Taft was beginning to annoy Stokes, who had a temper that when unchecked appeared to alter his personality.  Taft’s continuous harassment, that his opponent had no real program or agenda for city hall, was beginning to bother Stokes both emotionally and politically. The once insurmountable lead that he held over Taft was eroding.

            The planned final debate was the traditional City Club meeting which took place the Saturday before the election. That was too late.  Taft another shot at the wounded Stokes.  He needed another debate.

Both candidates sensed the need for an extra debate, but for different reasons. Taft needed recognition as a legitimate candidate and Stokes had to show that he had the intellectual wherewithal to bring change and performance to city hall.  They agreed to the extra debate which turned out to be as anticlimactic as yesterday’s newspaper.

The candidates needled each other on Saturday, October 28, at the Music Hall an afternoon when most of the television audience was watching Notre Dame lose to Michigan State in an important football game for the national championship ranking.

On top of that, the debate was less than newsworthy, a tedious recitation of tired charges and overused rebuttals. But there was a noticeable change in the manner in which Stokes carried himself.

            As the race began to conclude Stokes was trying a different strategy. He was toning down his style, hoping to appear more reflective and above the brawling rhetoric that had marked his entry into the campaign. His earlier reference to race had been a calculated effort to get the issue out in the open early. Now his advisers feared that Taft supporters, outside of the official campaign, were employing whispering tactics and using race against Stokes.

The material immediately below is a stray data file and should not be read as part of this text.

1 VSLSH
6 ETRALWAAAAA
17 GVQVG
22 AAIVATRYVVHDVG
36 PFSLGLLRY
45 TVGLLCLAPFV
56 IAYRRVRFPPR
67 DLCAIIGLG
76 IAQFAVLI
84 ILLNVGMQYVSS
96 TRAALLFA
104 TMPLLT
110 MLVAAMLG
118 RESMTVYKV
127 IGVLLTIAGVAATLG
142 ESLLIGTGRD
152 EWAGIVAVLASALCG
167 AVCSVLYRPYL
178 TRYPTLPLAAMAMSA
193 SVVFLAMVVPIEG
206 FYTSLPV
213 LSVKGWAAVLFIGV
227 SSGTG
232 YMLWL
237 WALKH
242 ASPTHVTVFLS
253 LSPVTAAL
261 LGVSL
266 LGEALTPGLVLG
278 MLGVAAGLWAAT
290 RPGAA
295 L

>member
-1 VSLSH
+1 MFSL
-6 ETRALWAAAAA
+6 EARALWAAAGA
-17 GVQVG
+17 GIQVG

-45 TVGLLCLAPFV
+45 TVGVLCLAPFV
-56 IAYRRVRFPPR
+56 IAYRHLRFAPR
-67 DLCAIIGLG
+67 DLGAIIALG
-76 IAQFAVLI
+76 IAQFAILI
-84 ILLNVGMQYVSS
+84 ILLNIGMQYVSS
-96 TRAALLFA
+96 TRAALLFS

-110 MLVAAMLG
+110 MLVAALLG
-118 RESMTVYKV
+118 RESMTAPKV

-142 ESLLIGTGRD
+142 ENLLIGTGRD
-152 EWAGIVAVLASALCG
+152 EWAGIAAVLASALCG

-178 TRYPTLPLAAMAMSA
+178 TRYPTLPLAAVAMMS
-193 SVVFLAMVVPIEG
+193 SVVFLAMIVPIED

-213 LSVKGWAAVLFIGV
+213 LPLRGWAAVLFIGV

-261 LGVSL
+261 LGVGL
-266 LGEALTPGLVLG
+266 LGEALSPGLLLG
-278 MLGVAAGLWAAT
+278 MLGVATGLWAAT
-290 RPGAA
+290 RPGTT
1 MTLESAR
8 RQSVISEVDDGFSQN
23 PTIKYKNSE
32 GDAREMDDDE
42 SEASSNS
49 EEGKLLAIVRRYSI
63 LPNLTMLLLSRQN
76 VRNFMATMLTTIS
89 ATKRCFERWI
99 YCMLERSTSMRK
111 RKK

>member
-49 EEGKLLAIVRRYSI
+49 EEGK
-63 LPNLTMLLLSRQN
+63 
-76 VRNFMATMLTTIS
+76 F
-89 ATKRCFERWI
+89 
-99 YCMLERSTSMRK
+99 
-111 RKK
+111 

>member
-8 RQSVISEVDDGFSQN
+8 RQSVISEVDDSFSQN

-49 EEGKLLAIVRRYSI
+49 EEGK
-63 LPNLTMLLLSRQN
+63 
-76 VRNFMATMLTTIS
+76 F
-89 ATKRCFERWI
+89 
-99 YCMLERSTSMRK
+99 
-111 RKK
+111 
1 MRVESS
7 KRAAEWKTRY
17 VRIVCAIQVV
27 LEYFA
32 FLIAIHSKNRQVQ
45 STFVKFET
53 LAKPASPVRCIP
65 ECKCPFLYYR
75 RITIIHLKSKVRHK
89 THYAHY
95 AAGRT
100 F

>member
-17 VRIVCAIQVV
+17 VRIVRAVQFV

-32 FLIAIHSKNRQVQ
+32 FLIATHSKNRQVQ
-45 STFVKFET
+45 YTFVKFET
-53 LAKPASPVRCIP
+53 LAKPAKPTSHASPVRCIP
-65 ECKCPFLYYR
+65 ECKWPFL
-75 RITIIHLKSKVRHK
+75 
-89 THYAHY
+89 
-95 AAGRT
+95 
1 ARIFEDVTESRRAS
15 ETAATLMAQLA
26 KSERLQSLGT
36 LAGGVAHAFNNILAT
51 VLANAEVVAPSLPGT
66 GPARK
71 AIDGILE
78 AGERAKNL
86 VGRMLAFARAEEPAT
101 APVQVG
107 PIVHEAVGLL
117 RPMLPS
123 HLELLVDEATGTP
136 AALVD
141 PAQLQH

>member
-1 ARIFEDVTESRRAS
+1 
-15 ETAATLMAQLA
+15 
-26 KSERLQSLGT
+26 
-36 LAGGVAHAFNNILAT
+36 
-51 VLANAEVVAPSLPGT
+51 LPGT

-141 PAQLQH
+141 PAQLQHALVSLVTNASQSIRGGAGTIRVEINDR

On the first of November, a Wednesday, The Plain Dealer published a poll with stunning results. It showed Stokes receiving 50.14% of the vote and Taft, 49.86%. Taft had gained substantially, and with the election just six days off, the final debate at the City Club loomed as large as any that had taken place in the citadel of free speech, as the club bills itself.   

            That Saturday, November fourth, the debate was held at the Hotel-Sheraton Cleveland (now the Renaissance Cleveland Hotel) to take advantage of its spacious ballroom. Taft came out aggressively calling his opponent an absentee Democrat, an absentee legislator and implying that he would become an absentee mayor as well.

            Stokes, his emotions in check, carefully outlined his plans as mayor and stuck to his prepared text, ignoring Taft’s barbs. The Stokes camp was tense, for every time the candidate wandered from carefully prepared remarks, he got himself in trouble.  This time he persevered and delivered the last major blow of the campaign.

            The very last question that Taft presented to Stokes was a reference to his less than stellar attendance record in the legislature.  Stokes paused for a moment and then reached into his pocket and withdrew a letter and read it.

            “The reports I hear of your performance in Columbus are excellent and I congratulate you on the job.”

It was signed by Seth Taft.

Three days later Carl Stokes was elected the mayor of the City of Cleveland by a vote of 129,396 to 127,717. The count went well into the early morning hours and only in the end was it clear that Stokes was the winner. He garnered only 15% of the white vote but it was enough to tip the election his way.

            Afterwards, the two opponents had a private meeting and cleared the air of the animosity that had accumulated during the campaign.

            Meanwhile, as that November hardened into winter, a sense of decency and pride descended like gentle snow  upon  the town. The election of Carl Stokes was one of the most triumphant moments in Cleveland history and a major national civil rights achievement. The town deserved to be proud as did the world.

Michael D. Roberts was a Plain Dealer reporter in 1967 and covered the entire Stokes-Taft campaign. At the conclusion of the race he wrote a lengthy account of the race with the reporting of William C. Barnard and James M. Naughton. The newspaper recognized the historical moment and devoted resources and an enormous amount of space in its Sunday Magazine on December 10, 1967. The original Sunday Magazine piece is here

For more on Carl Stokes click here